Who Is a Choir Member?
Written by Brent Brondyke, Music Pastor
[This blog equally applies to orchestra members. You may insert “orchestra member” anywhere you read “choir member.”]
A choir member is a special kind of person. Of course, he likes to sing. Choosing choir as a ministry would be rather odd if that weren’t the case! But, he is more than a person who likes to sing.
A choir member likes to make music with others. She finds joy in this, even though in some ways it is even more difficult than solo singing. Yes, choir and solo singing and congregational singing share some similarities, many really. But, there are also some definite differences. One of the key differences is the collaborative nature of the choir. A soloist collaborates with the accompanist, but, in reality, the soloist is the leader. The congregational singer sings together with others, but, honestly, are most congregational singers consciously working together? Maybe they should be, but that will be a topic for another blog (wink).
The collaborative effort of choir distinguishes it from many ministry areas. In ministry we all are always working together, technically, but not in such a specific way as the choir is. Consider teaching, for instance. Teachers meet together for direction and encouragement. They have a similar goal. They teach from a uniform curriculum, perhaps. But, are they really collaborating? Possibly, but not in as specific a way as choir members who constantly have to rehearse together, listen to others while performing, watch a single director, blend their voices into one sound at a single moment in time. There is constant give and take, cooperation, encouragement, and also potential pitfalls if collaboration is lacking.
A choir member not only has a unique collaborative ministry with unique joys and challenges based on collaboration, he also makes unique sacrifices and commitments. All ministry is demanding and requires sacrifice, and in no way is this meant to elevate choir ministry above other ministries. The choir member simply has his own unique set of challenges, and he should be esteemed (and maybe thanked) “for his work’s sake.”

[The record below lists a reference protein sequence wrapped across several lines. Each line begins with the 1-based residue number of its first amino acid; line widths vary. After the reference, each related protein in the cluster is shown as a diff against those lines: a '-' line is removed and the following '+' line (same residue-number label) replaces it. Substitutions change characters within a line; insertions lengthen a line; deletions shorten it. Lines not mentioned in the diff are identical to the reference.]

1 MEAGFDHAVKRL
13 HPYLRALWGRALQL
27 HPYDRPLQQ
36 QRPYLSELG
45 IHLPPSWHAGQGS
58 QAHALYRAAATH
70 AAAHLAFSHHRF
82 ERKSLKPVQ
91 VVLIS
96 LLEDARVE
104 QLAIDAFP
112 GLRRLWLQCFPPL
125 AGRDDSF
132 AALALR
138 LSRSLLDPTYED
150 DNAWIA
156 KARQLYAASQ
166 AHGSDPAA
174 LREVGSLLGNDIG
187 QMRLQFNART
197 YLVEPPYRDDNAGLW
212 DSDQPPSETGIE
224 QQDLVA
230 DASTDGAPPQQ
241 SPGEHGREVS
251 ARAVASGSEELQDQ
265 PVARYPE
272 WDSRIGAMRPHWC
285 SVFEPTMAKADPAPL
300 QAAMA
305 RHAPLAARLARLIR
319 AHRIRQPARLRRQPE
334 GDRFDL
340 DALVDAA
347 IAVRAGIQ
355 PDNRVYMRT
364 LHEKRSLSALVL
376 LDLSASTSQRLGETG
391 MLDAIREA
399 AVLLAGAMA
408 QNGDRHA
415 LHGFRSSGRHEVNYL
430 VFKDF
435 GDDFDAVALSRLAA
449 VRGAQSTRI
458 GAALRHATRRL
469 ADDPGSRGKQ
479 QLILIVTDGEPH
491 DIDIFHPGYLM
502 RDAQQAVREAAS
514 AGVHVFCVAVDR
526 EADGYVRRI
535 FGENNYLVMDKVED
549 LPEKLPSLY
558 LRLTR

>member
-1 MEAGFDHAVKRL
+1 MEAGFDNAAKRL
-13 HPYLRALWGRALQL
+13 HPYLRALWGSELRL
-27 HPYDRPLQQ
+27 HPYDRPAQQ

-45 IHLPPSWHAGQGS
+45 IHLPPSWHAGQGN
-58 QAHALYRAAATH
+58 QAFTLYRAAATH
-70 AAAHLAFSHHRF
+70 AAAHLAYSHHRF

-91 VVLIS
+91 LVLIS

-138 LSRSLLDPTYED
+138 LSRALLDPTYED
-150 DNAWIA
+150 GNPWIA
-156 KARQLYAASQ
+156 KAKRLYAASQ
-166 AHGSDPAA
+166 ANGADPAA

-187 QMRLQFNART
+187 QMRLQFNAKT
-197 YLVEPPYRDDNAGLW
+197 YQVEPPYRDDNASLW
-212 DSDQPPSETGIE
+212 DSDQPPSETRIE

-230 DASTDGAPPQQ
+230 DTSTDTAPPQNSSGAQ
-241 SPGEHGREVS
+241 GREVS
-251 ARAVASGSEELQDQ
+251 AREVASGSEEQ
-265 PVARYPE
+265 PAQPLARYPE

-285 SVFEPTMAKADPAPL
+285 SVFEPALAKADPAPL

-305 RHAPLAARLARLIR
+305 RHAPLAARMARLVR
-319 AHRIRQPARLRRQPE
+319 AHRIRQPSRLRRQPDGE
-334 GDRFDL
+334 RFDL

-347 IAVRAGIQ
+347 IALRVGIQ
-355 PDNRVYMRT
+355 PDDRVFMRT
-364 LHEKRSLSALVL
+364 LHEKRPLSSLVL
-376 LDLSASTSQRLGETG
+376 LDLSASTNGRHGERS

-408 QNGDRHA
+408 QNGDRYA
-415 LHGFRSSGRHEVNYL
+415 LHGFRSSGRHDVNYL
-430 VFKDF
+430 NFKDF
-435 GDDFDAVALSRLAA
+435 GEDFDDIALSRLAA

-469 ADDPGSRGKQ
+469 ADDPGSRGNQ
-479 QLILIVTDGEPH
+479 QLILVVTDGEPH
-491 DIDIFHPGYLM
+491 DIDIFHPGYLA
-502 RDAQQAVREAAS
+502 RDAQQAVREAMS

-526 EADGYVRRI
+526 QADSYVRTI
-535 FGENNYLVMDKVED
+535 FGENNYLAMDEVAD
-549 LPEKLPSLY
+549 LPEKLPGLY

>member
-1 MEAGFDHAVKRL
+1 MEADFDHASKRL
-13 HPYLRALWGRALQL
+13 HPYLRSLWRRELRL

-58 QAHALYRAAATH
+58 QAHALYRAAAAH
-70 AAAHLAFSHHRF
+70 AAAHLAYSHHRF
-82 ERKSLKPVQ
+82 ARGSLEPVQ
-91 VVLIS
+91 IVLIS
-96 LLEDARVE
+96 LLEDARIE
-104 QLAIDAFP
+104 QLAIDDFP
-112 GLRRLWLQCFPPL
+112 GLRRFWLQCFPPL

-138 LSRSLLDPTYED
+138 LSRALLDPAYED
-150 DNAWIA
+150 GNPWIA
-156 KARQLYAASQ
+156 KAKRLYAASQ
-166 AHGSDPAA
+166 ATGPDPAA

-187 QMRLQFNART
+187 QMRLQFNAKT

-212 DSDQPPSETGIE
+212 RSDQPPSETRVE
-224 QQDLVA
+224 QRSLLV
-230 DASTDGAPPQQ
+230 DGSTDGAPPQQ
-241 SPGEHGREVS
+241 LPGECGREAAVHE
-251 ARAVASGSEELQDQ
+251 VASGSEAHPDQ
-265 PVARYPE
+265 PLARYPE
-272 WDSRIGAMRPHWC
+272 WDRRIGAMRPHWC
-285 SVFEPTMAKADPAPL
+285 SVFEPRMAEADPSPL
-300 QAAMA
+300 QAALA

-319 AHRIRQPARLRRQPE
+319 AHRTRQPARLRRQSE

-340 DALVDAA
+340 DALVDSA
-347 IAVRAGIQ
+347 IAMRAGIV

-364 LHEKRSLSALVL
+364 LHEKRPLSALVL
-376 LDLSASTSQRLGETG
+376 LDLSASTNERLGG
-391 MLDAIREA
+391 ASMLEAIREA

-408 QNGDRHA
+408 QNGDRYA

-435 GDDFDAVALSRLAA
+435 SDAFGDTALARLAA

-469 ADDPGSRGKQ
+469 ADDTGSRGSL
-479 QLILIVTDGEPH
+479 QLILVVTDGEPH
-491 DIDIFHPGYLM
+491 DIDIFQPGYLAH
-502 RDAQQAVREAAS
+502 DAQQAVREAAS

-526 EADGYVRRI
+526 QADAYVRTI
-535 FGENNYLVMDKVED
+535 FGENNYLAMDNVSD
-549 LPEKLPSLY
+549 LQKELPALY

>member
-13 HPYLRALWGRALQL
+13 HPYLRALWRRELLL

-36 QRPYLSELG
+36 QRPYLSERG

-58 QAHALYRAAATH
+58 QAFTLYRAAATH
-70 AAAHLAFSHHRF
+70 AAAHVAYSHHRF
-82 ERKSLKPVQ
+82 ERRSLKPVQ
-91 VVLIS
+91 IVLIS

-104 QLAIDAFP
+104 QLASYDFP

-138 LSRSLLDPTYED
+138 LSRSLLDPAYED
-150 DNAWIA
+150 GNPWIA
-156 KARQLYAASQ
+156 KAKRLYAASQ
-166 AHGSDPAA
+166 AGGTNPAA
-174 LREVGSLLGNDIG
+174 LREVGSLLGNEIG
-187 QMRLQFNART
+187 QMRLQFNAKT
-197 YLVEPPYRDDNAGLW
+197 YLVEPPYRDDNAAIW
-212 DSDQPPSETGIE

A choir member comes early most Sunday afternoons for rehearsal. While others finish their naps, she is loading herself, and maybe the rest of the family, into the car right around 4:30 or earlier. She leaves her ABF class a few minutes early each week to warm up. She wears a robe (everyone’s favorite!). She sits apart from her family for the beginning of nearly every Sunday service. However, that does not mitigate her responsibility to make sure her children are where they need to be. She comes to special rehearsals near holiday times, just when everything is already at its busiest. She ministers faithfully in choir, while often also faithfully fulfilling other ministry roles. She sings in choir about 80 minutes most weeks, so it’s good that she likes it!
And, yes, he likes it! And she looks forward to starting a new choir year each year! A choir member is a special kind of person. Maybe you’d like to be one. It is not too late. See me about it right away! Or send me an email (firstname.lastname@example.org). Or shoot me a text at 919-830-8708. I’d love to talk about the possibility of your joining us for the coming year… if you’re a tenor (just kidding… if you’re a tenor, I’ll find you!). Oh, by the way, we are performing Handel’s Messiah this Christmas!